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‘Nightmare’ bug invades Pennsylvania


A spotted lanternfly at a vineyard in Kutztown, Pa. Associated Press/Photo by Matt Rourke

‘Nightmare’ bug invades Pennsylvania

The great spotted lanternfly, a planthopper native to Southeast Asia, flies in people’s faces, lands on them, and dumps its sticky waste everywhere. Residents of Pennsylvania, where the species invades this time of year, are fighting back with vacuums, dish soap, sticky tape, and whatever else they can come up with. Lori Beatrice from Phoenixville, Pa., estimates she and her husband have killed thousands of the lanternflies swarming their yard. “It’s disgusting,” she said. “It’s like waking up in a nightmare.”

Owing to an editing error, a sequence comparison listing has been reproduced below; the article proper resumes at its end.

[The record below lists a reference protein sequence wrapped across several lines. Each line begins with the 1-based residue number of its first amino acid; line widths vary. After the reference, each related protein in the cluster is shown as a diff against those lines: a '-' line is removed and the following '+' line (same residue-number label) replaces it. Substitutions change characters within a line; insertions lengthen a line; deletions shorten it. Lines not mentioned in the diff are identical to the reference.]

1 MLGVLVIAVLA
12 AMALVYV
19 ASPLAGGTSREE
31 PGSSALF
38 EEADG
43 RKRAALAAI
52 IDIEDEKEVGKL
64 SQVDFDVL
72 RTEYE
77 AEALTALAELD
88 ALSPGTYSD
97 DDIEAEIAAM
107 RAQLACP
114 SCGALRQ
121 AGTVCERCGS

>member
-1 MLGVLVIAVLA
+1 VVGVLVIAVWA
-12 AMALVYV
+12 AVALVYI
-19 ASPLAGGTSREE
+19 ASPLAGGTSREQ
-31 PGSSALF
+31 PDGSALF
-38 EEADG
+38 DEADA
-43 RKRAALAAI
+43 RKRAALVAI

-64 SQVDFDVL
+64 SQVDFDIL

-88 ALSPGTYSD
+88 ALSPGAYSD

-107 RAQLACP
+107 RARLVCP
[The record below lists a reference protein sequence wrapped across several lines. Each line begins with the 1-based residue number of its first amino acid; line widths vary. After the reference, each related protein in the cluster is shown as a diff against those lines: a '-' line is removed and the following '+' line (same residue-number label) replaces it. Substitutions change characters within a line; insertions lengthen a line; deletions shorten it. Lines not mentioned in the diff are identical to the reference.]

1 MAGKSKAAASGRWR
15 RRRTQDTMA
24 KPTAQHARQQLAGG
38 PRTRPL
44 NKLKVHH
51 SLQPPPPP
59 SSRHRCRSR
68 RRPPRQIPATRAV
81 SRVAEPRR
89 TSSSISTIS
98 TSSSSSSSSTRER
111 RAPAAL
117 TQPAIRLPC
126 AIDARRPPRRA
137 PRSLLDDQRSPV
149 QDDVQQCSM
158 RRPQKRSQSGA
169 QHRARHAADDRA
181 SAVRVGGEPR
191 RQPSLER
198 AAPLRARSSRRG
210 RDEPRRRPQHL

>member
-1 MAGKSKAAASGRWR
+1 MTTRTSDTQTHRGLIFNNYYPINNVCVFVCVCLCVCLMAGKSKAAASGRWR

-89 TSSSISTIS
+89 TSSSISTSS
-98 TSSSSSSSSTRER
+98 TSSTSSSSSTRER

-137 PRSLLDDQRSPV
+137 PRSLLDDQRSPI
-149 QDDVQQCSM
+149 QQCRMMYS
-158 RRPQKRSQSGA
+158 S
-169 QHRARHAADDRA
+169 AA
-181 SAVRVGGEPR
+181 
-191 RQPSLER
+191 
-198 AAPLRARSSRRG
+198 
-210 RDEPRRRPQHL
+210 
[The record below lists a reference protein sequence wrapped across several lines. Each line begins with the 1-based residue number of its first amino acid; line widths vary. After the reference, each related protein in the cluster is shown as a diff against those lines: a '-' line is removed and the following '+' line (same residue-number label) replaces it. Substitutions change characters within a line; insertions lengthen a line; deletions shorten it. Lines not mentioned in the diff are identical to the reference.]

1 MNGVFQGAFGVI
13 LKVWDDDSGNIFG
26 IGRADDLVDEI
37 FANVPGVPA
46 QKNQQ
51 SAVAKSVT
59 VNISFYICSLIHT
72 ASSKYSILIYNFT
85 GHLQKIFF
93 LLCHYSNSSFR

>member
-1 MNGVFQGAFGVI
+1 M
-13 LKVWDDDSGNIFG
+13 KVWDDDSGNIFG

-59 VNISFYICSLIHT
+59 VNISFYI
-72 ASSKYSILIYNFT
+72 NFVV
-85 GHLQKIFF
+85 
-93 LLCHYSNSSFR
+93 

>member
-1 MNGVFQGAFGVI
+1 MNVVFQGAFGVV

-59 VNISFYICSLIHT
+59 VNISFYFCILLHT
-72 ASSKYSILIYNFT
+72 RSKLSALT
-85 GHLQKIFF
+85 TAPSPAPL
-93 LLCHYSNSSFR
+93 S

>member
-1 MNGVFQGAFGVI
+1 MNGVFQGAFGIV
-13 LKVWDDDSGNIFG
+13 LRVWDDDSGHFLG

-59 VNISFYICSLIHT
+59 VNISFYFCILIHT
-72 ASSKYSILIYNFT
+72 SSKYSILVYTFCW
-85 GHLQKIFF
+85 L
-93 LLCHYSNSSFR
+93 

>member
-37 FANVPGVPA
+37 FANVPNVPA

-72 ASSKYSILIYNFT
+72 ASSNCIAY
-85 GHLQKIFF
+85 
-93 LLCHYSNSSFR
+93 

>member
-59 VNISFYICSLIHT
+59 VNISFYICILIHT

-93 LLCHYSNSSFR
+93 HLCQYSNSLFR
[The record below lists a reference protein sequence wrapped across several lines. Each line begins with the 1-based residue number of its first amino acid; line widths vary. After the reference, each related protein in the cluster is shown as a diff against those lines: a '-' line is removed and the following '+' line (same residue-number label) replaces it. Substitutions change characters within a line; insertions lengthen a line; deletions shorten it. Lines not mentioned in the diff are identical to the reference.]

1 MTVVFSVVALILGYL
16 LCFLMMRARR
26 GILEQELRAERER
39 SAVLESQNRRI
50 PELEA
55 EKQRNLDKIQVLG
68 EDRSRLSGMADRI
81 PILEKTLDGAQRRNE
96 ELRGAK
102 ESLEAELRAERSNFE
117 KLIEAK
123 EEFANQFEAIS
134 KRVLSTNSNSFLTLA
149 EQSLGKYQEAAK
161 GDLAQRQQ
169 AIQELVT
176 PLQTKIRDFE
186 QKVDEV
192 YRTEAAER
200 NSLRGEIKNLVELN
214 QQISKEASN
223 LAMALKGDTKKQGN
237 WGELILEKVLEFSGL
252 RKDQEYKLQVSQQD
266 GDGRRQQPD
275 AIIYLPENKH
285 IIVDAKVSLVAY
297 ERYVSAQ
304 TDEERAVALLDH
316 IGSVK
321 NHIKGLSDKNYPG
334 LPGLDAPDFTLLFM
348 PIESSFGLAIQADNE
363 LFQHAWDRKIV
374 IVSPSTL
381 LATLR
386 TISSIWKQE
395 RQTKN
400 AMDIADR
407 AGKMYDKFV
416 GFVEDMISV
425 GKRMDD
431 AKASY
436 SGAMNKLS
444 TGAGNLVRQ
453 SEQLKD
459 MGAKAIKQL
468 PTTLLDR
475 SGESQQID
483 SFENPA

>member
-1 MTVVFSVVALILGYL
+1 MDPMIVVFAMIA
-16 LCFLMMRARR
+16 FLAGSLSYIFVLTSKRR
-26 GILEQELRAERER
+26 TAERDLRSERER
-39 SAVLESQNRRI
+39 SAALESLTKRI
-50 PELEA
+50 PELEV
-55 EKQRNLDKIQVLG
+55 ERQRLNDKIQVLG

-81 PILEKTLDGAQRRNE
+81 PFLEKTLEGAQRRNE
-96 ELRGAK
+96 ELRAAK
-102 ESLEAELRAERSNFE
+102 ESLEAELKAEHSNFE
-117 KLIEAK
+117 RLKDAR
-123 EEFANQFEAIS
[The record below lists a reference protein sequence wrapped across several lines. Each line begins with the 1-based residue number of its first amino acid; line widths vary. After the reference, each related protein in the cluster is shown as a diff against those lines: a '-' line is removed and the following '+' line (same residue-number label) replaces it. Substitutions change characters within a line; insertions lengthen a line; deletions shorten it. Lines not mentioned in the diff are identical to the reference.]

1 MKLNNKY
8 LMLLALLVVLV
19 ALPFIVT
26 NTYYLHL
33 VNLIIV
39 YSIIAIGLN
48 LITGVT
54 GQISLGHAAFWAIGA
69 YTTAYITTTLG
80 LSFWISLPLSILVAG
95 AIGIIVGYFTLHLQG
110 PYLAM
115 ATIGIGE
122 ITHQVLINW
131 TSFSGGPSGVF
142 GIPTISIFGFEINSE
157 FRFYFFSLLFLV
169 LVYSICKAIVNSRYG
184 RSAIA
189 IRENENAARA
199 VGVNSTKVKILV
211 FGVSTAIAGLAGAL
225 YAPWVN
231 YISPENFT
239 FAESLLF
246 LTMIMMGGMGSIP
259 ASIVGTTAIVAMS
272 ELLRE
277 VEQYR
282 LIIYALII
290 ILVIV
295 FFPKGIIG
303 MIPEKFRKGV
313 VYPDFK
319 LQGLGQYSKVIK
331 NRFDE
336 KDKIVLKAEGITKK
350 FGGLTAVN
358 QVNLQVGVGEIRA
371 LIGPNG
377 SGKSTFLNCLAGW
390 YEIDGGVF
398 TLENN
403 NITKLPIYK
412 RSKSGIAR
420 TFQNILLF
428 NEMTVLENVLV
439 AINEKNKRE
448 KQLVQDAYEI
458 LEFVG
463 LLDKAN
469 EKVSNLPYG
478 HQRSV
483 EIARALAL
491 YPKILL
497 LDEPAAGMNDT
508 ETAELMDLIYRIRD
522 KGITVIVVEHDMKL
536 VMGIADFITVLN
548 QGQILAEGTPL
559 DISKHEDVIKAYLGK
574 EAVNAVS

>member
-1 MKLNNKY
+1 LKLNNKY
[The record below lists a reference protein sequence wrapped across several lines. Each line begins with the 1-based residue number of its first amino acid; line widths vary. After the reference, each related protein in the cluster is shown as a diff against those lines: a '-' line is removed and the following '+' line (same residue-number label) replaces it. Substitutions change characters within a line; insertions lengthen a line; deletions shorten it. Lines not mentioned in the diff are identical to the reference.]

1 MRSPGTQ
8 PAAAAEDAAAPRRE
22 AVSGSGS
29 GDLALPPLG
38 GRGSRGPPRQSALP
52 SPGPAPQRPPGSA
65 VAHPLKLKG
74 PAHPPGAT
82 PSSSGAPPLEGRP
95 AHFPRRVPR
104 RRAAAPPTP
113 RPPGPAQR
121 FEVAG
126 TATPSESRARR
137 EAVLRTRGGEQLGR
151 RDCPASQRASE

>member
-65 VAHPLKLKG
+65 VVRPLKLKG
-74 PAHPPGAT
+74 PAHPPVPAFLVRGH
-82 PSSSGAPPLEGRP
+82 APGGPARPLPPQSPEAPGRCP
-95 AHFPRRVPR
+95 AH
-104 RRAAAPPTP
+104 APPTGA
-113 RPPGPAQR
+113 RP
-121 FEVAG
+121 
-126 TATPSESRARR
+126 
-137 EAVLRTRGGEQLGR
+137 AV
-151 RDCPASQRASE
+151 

Are they destructive or just annoying? The yearslong infestation threatens the state’s $4.8 billion wine industry. Pennsylvania wine grower Dean Scott has seen the lanternflies leave grapevines blackened and diseased. As fall arrives, the state is encouraging residents to scrape the lanternflies’ egg masses off surfaces wherever they find them to limit next year’s population. The 1-inch-long bugs die off in the winter, but their eggs can survive severe weather conditions.


Rachel Lynn Aldrich Rachel is an assistant editor for WORLD Digital. She is a Patrick Henry College and World Journalism Institute graduate. Rachel resides with her husband in Wheaton, Ill.

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